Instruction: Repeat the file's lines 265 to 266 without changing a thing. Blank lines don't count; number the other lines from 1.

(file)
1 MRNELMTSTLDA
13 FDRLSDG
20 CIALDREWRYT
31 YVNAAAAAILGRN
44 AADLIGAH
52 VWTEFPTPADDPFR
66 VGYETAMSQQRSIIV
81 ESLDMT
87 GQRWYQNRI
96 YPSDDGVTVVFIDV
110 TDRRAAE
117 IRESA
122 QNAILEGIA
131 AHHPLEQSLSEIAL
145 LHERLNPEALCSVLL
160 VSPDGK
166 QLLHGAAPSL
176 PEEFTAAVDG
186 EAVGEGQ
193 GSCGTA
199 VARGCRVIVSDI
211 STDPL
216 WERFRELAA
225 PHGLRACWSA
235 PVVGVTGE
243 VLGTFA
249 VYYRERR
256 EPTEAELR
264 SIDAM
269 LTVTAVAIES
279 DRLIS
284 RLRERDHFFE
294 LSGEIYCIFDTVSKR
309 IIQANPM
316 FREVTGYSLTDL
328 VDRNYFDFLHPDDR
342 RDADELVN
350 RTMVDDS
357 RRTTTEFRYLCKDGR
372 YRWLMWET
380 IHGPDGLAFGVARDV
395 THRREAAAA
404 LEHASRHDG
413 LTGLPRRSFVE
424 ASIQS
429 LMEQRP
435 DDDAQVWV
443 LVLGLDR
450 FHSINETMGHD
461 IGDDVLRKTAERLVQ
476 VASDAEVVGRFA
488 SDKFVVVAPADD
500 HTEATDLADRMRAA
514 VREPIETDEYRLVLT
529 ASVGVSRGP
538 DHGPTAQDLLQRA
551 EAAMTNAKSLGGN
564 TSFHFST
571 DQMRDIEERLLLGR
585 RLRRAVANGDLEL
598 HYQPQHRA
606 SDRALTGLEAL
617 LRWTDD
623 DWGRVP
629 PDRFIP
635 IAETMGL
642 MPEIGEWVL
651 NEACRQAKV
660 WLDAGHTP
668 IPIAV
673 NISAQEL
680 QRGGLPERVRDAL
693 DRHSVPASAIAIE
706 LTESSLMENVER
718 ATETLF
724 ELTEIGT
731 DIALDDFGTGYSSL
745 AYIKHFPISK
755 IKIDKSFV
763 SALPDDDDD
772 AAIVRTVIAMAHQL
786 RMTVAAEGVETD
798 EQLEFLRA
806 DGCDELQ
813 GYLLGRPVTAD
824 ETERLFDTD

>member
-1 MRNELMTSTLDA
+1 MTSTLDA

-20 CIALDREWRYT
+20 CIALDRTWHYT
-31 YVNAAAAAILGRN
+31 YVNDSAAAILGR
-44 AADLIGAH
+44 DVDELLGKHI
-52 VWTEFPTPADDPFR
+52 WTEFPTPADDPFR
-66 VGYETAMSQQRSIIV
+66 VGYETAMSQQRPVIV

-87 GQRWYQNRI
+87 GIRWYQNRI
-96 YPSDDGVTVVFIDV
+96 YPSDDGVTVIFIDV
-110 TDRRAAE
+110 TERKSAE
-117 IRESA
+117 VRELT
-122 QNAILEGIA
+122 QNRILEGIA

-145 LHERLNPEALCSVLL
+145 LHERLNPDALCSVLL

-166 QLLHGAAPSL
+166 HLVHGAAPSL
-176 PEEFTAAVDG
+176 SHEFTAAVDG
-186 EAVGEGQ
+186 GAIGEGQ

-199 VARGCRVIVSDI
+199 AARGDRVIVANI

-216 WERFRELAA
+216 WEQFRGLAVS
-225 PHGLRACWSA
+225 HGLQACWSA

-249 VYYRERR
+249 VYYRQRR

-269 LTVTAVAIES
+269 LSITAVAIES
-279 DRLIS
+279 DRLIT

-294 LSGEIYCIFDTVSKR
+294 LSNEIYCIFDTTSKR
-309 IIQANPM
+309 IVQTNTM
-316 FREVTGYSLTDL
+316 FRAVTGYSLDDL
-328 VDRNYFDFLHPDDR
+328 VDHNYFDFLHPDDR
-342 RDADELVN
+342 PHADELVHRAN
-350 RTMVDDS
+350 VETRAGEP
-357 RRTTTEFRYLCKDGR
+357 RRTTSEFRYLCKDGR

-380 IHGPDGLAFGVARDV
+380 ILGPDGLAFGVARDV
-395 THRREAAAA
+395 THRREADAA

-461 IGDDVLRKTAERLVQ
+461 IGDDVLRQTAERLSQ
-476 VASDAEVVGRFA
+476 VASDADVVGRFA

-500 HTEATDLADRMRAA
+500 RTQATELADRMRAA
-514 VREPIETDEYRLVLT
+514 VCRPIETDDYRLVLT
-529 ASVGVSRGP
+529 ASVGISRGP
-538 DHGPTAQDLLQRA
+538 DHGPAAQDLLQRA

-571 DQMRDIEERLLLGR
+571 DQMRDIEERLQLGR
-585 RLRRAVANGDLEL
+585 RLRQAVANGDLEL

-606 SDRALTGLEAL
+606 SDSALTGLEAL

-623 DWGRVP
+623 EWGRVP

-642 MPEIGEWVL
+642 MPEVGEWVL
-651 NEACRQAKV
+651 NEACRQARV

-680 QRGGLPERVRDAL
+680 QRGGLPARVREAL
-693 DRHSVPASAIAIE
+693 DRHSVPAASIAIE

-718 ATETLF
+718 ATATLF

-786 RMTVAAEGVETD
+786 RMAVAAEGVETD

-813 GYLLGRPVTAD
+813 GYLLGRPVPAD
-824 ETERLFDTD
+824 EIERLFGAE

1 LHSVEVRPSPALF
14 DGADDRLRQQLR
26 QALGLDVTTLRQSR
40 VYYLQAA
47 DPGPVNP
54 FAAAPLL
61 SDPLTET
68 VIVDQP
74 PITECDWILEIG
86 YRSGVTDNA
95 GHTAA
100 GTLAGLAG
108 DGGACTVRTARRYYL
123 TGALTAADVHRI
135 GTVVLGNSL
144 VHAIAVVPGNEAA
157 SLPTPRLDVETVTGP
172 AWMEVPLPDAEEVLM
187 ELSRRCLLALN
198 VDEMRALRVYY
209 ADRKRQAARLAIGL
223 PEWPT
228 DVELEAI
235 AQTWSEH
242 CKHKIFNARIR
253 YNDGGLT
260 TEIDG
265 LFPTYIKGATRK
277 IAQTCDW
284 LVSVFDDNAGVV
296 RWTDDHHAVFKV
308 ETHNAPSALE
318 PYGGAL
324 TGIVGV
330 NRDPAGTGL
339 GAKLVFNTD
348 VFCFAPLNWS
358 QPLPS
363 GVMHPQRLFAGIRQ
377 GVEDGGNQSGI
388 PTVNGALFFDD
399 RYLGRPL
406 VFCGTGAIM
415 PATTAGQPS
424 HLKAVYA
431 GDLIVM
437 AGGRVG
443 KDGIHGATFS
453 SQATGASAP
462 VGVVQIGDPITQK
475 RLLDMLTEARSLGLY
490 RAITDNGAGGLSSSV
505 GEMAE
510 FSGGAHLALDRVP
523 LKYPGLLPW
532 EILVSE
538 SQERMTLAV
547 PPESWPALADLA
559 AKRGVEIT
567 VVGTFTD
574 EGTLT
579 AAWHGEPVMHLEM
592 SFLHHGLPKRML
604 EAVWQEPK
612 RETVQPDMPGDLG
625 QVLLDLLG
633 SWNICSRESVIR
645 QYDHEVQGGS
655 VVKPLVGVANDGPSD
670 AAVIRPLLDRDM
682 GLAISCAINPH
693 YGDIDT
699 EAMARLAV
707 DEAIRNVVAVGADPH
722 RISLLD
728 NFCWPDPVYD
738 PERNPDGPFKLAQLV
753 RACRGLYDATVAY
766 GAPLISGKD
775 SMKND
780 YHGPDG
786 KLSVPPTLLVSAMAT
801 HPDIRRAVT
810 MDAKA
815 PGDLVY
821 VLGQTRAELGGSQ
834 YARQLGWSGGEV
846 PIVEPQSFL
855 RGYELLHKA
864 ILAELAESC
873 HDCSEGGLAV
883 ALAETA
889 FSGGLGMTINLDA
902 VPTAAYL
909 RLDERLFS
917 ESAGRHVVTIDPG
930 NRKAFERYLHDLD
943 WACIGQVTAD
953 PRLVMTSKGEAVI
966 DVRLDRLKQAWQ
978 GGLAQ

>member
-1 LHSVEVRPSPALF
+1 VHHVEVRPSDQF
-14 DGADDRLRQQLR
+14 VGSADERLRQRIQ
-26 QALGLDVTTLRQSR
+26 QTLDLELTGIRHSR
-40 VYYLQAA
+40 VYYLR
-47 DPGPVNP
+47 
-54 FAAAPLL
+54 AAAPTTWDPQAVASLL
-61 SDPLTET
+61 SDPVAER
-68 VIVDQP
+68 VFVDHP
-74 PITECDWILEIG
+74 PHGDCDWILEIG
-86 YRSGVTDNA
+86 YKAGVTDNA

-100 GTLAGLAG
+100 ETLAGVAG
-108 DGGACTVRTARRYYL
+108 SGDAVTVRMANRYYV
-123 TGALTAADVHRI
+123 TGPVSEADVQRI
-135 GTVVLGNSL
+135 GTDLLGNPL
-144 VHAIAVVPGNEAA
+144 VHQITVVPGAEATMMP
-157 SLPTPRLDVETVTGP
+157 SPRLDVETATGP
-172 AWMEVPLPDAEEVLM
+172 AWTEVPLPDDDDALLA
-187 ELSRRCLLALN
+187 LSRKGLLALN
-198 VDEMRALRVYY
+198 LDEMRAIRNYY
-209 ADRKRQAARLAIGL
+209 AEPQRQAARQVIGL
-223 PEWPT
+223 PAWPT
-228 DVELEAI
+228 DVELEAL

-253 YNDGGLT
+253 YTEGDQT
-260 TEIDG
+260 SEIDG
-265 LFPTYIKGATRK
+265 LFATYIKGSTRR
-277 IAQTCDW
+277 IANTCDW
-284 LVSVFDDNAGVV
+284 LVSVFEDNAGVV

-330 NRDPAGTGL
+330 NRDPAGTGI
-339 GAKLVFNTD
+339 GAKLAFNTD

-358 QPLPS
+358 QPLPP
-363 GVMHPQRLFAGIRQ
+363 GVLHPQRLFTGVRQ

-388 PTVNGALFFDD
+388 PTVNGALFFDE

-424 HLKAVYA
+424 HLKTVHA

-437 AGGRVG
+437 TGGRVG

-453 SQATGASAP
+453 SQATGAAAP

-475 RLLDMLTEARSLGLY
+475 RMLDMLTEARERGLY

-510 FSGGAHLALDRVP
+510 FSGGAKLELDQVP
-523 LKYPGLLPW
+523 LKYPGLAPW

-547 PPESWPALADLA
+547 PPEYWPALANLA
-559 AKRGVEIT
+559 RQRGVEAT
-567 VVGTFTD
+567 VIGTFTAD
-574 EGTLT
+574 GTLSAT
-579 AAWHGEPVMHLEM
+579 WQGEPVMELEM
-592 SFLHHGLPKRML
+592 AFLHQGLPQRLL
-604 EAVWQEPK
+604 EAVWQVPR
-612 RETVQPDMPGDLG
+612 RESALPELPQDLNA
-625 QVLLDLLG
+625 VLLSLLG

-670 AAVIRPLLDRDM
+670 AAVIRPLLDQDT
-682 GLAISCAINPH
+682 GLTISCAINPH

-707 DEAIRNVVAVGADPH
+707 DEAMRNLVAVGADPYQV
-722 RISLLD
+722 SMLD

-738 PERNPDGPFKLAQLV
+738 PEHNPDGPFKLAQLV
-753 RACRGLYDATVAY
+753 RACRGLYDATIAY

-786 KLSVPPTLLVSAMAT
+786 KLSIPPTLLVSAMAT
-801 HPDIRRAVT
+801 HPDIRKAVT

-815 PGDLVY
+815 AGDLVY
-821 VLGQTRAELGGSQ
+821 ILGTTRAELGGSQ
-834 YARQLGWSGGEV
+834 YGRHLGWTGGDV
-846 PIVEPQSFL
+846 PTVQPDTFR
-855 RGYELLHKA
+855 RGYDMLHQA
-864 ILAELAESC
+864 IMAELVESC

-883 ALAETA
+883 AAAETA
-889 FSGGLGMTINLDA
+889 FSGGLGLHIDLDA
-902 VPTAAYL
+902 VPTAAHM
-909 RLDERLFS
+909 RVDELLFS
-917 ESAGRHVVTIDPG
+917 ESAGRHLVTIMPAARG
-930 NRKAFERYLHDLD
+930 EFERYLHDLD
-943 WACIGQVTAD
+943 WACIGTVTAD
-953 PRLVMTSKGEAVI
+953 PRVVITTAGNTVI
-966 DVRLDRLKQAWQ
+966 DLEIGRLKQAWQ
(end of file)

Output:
786 KLSVPPTLLVSAMAT
801 HPDIRRAVT